Norfolk & Western 611 -
Class J Locomotive
The NW J Class locomotive was designed
by NW engineers and built by NW workers in the Roanoke Shops.
Fourteen of the streamlined 4-8-4 Js were built: 600-604 in 1941-42,
605-610 in 1943, and 611-613 in 1950. Because of World War II,
engines 605-610 did not receive their streamlined shrouding until
The Js' operated daily for eighteen
years between Cincinnati and Norfolk, pulling the passenger trains
The Powhatan Arrow, Pocahontas, and Cavalier.
With a maximum drawbar horsepower of 5,100, the J could pull a
15-car passenger train at 110 mph across level terrain. However,
they were so well designed and built that one could be pulled
by several people with a rope. The locomotives averaged 15,000
miles per month and some traveled nearly three million miles before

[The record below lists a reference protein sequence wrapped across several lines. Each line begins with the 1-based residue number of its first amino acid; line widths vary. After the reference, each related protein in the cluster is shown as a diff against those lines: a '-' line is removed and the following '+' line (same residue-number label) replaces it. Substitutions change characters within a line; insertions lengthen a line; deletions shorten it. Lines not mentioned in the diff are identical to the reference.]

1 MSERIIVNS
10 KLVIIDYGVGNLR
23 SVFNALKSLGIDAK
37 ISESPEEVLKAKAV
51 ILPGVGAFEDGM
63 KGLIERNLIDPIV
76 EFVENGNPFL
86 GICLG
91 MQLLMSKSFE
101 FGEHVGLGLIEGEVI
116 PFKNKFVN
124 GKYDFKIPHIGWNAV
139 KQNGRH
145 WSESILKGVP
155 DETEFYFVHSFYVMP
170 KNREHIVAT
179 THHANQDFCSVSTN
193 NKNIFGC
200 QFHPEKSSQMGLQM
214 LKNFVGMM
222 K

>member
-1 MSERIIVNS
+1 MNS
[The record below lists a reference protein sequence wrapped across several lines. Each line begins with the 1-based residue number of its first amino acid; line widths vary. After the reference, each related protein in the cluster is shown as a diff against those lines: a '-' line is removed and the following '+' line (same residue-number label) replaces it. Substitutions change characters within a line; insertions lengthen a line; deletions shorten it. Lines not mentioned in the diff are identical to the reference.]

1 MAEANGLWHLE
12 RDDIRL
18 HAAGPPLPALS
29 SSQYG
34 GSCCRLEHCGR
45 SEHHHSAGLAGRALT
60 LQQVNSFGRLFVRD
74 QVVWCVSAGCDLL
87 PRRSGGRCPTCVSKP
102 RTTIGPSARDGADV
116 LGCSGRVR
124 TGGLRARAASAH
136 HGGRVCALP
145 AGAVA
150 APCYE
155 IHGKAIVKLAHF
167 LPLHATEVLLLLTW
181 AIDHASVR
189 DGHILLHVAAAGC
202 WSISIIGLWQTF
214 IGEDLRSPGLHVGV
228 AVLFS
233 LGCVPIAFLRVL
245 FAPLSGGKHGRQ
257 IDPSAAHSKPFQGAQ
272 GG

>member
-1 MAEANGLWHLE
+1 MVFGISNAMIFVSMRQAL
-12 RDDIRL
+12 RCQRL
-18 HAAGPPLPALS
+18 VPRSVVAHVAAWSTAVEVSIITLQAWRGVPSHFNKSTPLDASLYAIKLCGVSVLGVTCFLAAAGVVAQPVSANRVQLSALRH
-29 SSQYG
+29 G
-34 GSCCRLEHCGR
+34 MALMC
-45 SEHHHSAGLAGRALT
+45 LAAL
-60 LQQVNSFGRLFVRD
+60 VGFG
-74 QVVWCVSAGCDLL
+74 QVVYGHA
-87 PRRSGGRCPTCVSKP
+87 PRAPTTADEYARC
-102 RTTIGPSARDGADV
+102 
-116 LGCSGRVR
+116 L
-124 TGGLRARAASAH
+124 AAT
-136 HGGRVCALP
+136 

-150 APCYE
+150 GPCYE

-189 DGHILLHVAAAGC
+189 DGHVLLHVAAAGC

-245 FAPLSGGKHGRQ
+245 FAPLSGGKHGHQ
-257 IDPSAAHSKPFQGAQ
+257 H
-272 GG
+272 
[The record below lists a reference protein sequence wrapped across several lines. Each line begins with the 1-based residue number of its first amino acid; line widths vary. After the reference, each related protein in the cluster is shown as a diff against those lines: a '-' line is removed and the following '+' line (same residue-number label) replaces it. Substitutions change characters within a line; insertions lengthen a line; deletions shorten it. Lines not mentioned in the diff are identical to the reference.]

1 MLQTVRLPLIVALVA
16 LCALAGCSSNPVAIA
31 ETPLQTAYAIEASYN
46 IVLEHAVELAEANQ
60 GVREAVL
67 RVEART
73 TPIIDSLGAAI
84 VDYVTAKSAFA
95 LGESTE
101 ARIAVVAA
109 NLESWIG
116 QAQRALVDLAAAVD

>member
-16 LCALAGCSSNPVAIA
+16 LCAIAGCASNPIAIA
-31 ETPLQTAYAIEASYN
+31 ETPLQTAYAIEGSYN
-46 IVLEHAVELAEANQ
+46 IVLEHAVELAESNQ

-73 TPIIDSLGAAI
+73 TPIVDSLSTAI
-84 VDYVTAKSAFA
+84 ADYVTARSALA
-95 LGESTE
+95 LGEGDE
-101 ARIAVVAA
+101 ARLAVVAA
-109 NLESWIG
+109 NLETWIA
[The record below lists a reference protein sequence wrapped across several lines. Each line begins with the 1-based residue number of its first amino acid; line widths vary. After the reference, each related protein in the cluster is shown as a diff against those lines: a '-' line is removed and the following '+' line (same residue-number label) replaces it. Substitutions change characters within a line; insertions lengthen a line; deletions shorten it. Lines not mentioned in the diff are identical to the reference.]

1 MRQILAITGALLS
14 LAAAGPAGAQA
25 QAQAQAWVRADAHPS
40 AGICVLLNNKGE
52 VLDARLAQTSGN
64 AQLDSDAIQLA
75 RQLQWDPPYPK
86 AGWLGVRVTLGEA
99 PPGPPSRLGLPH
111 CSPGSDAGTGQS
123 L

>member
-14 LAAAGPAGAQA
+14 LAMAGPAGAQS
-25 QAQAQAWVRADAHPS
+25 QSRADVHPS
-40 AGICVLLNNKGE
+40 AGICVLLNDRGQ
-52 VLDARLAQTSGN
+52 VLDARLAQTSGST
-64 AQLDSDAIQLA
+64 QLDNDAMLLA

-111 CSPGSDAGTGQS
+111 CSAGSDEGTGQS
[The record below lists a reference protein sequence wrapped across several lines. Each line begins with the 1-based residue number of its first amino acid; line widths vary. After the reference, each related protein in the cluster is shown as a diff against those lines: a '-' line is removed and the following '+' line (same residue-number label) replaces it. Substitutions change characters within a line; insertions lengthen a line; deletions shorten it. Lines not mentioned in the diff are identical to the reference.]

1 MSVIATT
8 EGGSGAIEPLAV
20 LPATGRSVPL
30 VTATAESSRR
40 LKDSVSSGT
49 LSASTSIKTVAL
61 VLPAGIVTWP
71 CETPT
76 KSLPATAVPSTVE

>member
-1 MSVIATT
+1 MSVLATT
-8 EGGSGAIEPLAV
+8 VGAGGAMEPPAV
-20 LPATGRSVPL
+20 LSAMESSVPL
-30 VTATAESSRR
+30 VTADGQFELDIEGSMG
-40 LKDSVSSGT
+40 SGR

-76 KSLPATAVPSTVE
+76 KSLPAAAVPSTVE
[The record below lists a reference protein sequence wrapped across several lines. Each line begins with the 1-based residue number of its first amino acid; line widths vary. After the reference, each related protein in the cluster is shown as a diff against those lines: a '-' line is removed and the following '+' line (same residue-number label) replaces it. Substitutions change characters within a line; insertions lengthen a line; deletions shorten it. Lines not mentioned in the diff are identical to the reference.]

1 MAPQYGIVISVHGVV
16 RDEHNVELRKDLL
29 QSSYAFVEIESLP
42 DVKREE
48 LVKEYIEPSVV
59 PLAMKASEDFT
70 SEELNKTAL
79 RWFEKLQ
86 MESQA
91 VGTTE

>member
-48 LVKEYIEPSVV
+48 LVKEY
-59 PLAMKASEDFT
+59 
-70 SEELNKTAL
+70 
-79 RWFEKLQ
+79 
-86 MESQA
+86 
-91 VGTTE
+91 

Number 611 was built at a cost of
$251,544 and began service on May 29, 1950. It pulled the last
steam passenger train on October 24, 1959, from Roanoke, VA to
Bluefield, WV and back. Later that month, the railroad donated
it to the Museum. In October, 1981, the 611 was removed from the
museum to be part of what was to become the Norfolk Southern steam
excursion program. In October, 1995, the 611 was return the Museum
following the end of the excursion program.
- Manufacturer: NW Railway
- Class: J
- Construction number: 388
- Horsepower: 5,200 (max)
- Tractive effort: 80,000 lbs.
- Driving wheels: 70 in.
- Boiler pressure: 300 psi.
- Cylinder diameter and piston stroke:
27 x 32 in.
- Grate area: 107.7 sq. ft.
- Weight on drivers: 288,000 lbs.
- Engine weight: 494,000 lbs.
- Tender weight (loaded with fuel
and water): 378,600 lbs.
- Tender coal capacity: 35 tons
- Tender water capacity: 22,000
- Adhesion between drivers and rail:
- Engine, tender length: 109 ft.,
- Height: 16 ft.
Type E Superheater,
Worthington Type 6S-A Feedwater heater, Standard Type HT Stoker,
Baker valve gear with McGill Multirol Bearings, roller bearings
on rods and engine, plus driving, trailer, and tender wheels.